Saturday, July 16, 2011

Capricornis sumatraensis sumatraensi

Forest goat Sumatra (Sumatran Serow) or in Latin (scientific) called Capricornis sumatraensis sumatraensis is a type of goat forest found only in tropical forests of Sumatra island.

In the wild fauna of the existence of this increasingly rare and endangered. By the International Union for the Conservation of Nature and Natural Resources (IUCN), animals are categorized in the "critical" or "Endangered". So it is not wrong, to protect the remaining, if the then government of Indonesia set a Goat Sumatra Forest as one of the protected animals from extinction based on Government Regulation No. 7 of 1999. Unfortunately I do not know what is the population that survived until now. Googling all day just looking for a population of goats but to no avail. Maybe there is my friend who can help?.

Characteristic Goat Sumatra Forest (Capricornis sumatraensis sumatraensis) is horned slim, short and curved backward. Weight between 50-140 pounds with a body length to reach between 140-180 cm. Height when grown at between 85-94 cm.

Basically, different woods goats are bred with goats, because goats jungle is a blend of goat antelope and still has close ties to the buffalo. Forest goat is very agile animals and are often seen climbing rapidly on steep slopes which usually can only be achieved by humans with the help of ropes.

Sumatra has a goat Forest habitat in the forests of the mountainous highlands of Sumatra. Remaining population is found in Kerinci Seblat National Park (West Sumatra, Jambi, Bengkulu and South Sumatra) can also be found in Batang Gadis National Park (TNBG) which is administratively located in the District of Mandailing Natal (Madina) of North Sumatra Province and Mountain National Park Leuser (Aceh).

There are no significant reports of goats in the last ten years. How many species are left in the wild was not known with certainty. Possibly due to rampant logging and illegal logging of Indonesia, and forest fires create a population of Sumatran Forests Goat (Capricornis sumatraensis sumatraensis) increasingly desperate and increasingly scarce and difficult to be found. By the International Union for the Conservation of Nature and Natural Resources (IUCN), animals are categorized in the "critical" or "Endangered" or three levels below the category "Extinct" (Extinct).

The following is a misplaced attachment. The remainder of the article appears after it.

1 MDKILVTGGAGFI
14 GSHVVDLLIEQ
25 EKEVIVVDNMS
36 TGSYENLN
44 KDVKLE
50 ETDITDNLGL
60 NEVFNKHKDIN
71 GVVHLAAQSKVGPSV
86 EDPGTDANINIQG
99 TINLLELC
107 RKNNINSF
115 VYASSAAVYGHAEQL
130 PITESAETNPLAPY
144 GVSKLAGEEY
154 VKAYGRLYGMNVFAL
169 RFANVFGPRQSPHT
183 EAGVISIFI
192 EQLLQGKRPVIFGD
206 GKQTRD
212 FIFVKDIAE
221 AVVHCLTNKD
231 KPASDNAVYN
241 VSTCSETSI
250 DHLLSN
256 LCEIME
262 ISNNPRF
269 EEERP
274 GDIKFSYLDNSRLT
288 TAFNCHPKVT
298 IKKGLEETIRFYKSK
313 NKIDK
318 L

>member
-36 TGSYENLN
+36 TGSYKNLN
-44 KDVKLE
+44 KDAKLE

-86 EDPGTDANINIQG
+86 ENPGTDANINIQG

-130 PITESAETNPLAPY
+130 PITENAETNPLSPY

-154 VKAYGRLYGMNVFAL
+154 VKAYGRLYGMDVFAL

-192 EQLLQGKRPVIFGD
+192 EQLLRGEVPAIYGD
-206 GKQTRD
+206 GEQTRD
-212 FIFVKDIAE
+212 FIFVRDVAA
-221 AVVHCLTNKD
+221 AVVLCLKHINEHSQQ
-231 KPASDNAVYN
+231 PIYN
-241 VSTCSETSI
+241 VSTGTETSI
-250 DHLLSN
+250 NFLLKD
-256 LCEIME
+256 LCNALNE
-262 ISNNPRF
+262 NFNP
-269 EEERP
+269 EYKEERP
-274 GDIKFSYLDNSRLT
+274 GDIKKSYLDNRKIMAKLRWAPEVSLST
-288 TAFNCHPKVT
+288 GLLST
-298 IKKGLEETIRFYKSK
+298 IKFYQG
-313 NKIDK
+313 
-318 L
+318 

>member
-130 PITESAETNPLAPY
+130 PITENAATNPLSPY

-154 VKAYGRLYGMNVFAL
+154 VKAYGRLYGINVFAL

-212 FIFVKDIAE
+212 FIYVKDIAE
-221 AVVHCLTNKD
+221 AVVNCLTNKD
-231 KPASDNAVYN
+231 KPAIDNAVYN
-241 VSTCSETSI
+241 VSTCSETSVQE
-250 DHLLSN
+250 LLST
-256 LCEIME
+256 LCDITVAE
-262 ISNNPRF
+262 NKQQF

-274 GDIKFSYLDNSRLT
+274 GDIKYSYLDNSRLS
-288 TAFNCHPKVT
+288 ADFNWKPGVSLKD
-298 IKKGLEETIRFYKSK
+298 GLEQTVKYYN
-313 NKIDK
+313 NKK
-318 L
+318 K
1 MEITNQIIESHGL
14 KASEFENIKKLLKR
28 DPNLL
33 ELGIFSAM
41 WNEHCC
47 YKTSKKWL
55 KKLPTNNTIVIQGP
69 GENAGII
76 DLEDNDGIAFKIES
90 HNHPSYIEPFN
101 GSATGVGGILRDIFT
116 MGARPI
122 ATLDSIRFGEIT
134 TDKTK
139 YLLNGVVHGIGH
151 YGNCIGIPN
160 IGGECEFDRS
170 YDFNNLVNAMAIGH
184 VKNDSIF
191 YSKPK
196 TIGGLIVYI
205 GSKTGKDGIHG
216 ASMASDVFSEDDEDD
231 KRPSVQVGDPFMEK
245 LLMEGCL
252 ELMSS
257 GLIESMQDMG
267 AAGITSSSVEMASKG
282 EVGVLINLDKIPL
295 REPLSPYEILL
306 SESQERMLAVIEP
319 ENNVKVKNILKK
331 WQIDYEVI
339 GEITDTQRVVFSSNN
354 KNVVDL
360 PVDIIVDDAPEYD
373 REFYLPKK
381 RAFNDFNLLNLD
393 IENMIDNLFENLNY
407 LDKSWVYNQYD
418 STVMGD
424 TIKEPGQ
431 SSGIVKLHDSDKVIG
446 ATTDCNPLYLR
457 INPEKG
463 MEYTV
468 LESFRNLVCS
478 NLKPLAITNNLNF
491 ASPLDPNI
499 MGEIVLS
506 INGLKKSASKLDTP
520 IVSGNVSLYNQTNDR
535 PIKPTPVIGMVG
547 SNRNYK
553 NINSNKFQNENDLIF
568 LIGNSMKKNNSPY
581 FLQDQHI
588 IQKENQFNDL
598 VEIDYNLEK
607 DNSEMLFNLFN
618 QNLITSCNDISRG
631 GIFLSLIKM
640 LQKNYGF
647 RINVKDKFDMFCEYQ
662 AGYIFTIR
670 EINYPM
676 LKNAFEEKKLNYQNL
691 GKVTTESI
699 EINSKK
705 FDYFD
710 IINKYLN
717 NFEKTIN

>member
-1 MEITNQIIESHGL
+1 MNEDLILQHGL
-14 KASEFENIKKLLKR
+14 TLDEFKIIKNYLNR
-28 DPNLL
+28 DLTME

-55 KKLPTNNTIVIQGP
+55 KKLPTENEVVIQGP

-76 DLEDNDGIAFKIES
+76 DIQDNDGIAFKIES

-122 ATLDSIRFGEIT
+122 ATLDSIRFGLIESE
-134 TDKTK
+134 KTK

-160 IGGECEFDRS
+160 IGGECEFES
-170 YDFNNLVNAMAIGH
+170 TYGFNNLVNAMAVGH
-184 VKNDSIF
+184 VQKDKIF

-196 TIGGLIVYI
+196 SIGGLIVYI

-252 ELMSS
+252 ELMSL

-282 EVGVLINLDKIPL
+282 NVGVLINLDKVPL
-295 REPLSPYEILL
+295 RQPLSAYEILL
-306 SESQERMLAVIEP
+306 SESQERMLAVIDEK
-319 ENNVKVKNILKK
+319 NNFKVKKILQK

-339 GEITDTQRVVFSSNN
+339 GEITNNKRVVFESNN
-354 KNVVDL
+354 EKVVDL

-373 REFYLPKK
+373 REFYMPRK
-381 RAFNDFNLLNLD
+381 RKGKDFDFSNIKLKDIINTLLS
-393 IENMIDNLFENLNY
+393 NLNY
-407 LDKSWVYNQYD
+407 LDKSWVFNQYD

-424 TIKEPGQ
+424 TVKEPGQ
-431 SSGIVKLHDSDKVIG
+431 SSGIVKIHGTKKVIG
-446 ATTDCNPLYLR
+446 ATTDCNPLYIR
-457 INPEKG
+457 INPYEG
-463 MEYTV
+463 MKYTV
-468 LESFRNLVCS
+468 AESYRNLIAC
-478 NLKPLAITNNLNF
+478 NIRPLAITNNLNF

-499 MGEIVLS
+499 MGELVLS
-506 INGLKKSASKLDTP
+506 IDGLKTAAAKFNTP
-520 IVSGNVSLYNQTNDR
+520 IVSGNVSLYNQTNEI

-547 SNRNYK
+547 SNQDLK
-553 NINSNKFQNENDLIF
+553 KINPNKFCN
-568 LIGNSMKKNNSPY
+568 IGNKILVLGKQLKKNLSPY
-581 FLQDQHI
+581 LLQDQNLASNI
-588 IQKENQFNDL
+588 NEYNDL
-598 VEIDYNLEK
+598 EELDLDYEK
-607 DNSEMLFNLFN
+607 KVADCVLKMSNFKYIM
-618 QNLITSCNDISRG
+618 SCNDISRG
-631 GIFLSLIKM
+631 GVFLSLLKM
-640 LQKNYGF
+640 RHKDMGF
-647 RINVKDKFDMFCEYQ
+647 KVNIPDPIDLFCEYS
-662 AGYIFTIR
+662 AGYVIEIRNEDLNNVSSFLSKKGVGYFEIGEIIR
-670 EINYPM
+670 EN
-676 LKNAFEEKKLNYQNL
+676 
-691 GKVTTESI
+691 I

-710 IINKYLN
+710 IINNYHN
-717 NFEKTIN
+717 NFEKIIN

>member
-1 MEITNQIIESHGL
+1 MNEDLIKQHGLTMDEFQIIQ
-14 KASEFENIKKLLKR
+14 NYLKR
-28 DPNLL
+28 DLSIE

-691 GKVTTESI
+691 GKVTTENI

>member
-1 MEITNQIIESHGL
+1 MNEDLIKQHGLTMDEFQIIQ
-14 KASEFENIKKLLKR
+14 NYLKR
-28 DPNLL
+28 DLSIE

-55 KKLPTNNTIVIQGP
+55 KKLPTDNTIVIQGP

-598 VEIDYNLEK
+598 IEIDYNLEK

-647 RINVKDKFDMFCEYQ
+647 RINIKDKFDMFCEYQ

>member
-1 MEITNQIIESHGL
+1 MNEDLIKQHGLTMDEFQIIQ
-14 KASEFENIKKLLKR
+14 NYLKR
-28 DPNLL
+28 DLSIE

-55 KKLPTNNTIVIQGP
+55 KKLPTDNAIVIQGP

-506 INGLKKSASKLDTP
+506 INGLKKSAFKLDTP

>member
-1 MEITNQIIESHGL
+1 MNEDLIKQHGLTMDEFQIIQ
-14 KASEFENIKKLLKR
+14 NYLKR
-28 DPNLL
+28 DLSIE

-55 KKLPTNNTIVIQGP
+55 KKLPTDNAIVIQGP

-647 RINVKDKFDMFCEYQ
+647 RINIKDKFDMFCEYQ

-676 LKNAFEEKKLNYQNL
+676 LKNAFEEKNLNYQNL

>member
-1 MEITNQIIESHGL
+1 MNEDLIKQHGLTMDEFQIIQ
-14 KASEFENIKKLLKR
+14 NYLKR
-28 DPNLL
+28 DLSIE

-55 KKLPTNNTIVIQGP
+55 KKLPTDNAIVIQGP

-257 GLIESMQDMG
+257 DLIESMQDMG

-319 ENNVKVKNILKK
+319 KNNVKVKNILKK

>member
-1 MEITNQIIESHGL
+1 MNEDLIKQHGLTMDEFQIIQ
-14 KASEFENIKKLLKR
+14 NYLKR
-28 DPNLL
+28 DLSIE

Goat is the scarcity of Sumatra forests make up only a little zoo in the world that has this animal so zoo has a collection of this species are very proud. In fact, many zoos in Indonesia alone who do not have it.

Scientific classification: Kingdom: Animalia. Phylum: Chordata. Class: mammals. Order: Artiodactyla. Family: Bovidae. Upafamili: Caprinae. Genus: Capricornis. Species: Capricornis sumatraensis. Upaspesies: Capricornis sumatraensis sumatraensis. Trinomial name: Capricornis sumatraensis sumatraensis (Bechstein, 1799). Synonym: Naemorhedus sumatraensis sumatraensis.

Sumatran serows, Capricornis sumatraensis, are found on the Thai-Malay Peninsula and on the Indonesian island of Sumatra. There are three specific areas of highlands on the island of Sumatra that have been identified as supporting populations of C. sumatraensis: the Barisan mountains in the south, Aceh in the north, and Kerinci in the central part of the island. (Duckworth, Steinmetz, and MacKinnon, 2008; Santiapillai and Ramono, 1994)

In body shape, Sumatran serows resemble goats or antelopes. They are generally dark grey or black in color with backward pointing horns that narrow at the tips. The horns usually have a slight curve. A skin of C. sumatraensis measured 60 inches (approximately 152.4 cm) from nose to tail. (Pocock, 1908; Santiapillai and Ramono, 1994)

There is no information regarding sexual dimorphism in this species and standard measurements are not available. However, in a close relative, Capricornis crispus, both males and females were reported to weigh between 30 and 45 kg, with horns that averaged 12 to 16 cm in length. (Kishimoto and Kawamichi, 1996; Ochiai and Susaki, 2002)

At approximately 30 kg, Capricornis swinhoei, a close relative native to Taiwan, is slightly smaller than C. sumatraensis. (Wang and Chen, 1981)

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